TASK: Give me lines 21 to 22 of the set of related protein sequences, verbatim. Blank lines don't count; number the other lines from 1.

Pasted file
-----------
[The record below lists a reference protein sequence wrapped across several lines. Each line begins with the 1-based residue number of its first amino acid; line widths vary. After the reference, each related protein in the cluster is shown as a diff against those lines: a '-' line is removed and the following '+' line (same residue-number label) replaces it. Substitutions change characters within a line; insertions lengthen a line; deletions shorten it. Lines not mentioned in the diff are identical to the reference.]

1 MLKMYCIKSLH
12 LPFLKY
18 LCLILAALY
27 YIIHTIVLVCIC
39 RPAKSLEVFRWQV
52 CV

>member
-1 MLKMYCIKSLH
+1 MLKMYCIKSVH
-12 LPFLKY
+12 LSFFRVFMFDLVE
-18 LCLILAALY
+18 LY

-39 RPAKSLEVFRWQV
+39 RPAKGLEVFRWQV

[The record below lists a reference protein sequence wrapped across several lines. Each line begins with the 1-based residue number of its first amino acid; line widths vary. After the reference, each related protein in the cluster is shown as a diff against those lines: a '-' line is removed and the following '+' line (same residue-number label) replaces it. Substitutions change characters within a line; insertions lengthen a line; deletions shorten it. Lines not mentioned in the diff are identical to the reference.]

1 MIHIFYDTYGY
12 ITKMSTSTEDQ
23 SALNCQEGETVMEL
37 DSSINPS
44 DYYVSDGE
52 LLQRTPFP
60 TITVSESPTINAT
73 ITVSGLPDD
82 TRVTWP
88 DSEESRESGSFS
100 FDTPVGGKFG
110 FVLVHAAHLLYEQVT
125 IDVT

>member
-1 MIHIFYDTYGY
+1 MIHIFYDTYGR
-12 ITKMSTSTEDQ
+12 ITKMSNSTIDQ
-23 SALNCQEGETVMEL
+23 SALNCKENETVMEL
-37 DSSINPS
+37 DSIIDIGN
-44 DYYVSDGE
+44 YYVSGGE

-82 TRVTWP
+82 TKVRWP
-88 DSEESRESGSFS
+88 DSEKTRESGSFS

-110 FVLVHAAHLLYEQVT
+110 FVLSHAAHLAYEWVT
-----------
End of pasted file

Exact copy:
37 DSSINPS
44 DYYVSDGE